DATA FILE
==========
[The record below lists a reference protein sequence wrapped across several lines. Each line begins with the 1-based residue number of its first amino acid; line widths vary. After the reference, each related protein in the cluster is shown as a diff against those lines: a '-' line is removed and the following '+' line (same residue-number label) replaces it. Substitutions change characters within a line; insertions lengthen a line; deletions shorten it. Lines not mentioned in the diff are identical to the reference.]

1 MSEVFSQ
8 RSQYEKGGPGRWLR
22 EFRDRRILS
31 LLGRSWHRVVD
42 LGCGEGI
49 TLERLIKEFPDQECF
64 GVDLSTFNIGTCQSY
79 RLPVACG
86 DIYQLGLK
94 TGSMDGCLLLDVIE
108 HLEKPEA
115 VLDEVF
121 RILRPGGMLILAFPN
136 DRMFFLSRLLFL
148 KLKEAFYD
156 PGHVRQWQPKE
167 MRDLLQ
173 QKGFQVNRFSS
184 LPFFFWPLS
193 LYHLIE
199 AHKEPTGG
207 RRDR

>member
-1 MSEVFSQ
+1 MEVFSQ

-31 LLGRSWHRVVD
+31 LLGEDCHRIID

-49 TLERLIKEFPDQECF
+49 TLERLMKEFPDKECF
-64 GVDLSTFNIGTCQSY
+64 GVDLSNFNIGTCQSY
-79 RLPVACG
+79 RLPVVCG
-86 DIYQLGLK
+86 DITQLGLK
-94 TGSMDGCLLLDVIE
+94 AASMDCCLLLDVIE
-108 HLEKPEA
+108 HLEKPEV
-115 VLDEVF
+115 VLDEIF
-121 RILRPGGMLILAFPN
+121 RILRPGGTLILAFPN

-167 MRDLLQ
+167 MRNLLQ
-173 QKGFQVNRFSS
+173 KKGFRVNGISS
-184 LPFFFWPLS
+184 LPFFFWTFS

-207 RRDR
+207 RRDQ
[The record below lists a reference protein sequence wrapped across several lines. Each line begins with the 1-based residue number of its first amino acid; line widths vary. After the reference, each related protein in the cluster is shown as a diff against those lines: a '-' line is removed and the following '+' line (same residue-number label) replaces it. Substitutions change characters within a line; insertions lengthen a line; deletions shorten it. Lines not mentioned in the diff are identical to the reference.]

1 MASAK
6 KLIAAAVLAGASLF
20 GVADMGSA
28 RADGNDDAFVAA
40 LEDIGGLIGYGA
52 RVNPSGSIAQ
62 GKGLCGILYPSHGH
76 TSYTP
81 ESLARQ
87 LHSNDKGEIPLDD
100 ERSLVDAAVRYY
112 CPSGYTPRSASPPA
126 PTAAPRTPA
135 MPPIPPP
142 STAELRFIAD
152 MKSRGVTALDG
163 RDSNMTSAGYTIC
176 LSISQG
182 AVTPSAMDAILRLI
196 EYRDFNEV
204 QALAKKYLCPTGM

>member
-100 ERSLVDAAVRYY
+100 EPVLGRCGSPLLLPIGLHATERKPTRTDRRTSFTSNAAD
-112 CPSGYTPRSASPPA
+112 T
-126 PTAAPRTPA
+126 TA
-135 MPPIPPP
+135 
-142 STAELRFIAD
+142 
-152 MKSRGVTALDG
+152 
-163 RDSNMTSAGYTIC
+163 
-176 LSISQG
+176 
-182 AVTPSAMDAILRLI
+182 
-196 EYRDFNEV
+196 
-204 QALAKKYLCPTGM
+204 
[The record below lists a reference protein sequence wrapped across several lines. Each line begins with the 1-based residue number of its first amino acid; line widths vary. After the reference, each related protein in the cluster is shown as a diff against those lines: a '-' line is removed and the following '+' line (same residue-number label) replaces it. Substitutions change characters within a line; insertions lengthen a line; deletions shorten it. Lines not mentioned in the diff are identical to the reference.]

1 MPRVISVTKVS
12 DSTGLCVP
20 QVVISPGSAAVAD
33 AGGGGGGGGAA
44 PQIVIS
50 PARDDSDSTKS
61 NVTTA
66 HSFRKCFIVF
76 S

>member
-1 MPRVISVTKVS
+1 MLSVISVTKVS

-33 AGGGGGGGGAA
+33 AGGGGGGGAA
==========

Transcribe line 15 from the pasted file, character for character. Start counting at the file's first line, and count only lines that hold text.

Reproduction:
136 DRMFFLSRLLFL